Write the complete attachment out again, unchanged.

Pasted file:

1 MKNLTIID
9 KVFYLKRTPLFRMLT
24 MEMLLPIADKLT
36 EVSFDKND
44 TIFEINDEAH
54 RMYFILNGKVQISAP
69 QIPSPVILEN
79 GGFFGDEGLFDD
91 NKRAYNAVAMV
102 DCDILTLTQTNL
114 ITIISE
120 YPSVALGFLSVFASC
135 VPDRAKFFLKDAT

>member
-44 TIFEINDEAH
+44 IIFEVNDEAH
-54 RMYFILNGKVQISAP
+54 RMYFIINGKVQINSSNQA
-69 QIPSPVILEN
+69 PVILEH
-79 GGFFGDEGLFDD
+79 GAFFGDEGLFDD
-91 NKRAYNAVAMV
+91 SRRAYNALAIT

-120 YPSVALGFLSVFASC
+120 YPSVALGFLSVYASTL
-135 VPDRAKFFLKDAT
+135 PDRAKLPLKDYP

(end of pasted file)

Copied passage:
1 MKNLTIID
9 KVFYLKRTPLFRMLT
24 MEMLLPIADKLT
36 EVSFDKND
44 TIFEINDEAH
54 RMYFILNGKVQISAP
69 QIPSPVILEN
79 GGFFGDEGLFDD
91 NKRAYNAVAMV
102 DCDILTLTQTNL
114 ITIISE
120 YPSVALGFLSVFASC
135 VPDRAKFFLKDAT

>member
-44 TIFEINDEAH
+44 IIFEVNDEAH
-54 RMYFILNGKVQISAP
+54 RMYFIINGKVQINSSNQA
-69 QIPSPVILEN
+69 PVILEH
-79 GGFFGDEGLFDD
+79 GAFFGDEGLFDD
-91 NKRAYNAVAMV
+91 SRRAYNALAIT

-120 YPSVALGFLSVFASC
+120 YPSVALGFLSVYASTL
-135 VPDRAKFFLKDAT
+135 PDRAKLPLKDYP